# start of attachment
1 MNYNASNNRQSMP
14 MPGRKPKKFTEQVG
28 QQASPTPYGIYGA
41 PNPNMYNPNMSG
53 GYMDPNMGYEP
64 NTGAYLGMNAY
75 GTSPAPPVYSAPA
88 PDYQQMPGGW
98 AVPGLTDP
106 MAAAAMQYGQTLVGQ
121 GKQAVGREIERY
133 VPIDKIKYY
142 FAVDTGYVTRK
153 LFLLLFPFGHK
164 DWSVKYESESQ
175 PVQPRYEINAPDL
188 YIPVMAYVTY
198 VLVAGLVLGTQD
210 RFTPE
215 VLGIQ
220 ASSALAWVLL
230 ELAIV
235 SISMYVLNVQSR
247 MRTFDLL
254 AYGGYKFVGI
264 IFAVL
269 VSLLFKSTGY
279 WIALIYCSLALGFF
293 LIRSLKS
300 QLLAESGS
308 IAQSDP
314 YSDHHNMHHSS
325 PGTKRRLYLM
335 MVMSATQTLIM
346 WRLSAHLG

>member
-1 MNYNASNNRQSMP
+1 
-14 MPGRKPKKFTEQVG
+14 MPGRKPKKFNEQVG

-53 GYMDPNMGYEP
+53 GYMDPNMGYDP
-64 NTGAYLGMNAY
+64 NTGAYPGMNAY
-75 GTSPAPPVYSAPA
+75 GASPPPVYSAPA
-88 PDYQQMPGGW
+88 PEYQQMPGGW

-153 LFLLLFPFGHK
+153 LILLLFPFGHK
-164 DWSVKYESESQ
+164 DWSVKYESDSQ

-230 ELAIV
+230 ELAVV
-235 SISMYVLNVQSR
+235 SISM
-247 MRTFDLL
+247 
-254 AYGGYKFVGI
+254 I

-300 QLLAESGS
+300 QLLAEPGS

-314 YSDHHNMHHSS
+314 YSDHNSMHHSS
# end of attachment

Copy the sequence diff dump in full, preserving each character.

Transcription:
1 MNYNASNNRQSMP
14 MPGRKPKKFTEQVG
28 QQASPTPYGIYGA
41 PNPNMYNPNMSG
53 GYMDPNMGYEP
64 NTGAYLGMNAY
75 GTSPAPPVYSAPA
88 PDYQQMPGGW
98 AVPGLTDP
106 MAAAAMQYGQTLVGQ
121 GKQAVGREIERY
133 VPIDKIKYY
142 FAVDTGYVTRK
153 LFLLLFPFGHK
164 DWSVKYESESQ
175 PVQPRYEINAPDL
188 YIPVMAYVTY
198 VLVAGLVLGTQD
210 RFTPE
215 VLGIQ
220 ASSALAWVLL
230 ELAIV
235 SISMYVLNVQSR
247 MRTFDLL
254 AYGGYKFVGI
264 IFAVL
269 VSLLFKSTGY
279 WIALIYCSLALGFF
293 LIRSLKS
300 QLLAESGS
308 IAQSDP
314 YSDHHNMHHSS
325 PGTKRRLYLM
335 MVMSATQTLIM
346 WRLSAHLG

>member
-1 MNYNASNNRQSMP
+1 
-14 MPGRKPKKFTEQVG
+14 MPGRKPKKFNEQVG

-53 GYMDPNMGYEP
+53 GYMDPNMGYDP
-64 NTGAYLGMNAY
+64 NTGAYPGMNAY
-75 GTSPAPPVYSAPA
+75 GASPPPVYSAPA
-88 PDYQQMPGGW
+88 PEYQQMPGGW

-153 LFLLLFPFGHK
+153 LILLLFPFGHK
-164 DWSVKYESESQ
+164 DWSVKYESDSQ

-230 ELAIV
+230 ELAVV
-235 SISMYVLNVQSR
+235 SISM
-247 MRTFDLL
+247 
-254 AYGGYKFVGI
+254 I

-300 QLLAESGS
+300 QLLAEPGS

-314 YSDHHNMHHSS
+314 YSDHNSMHHSS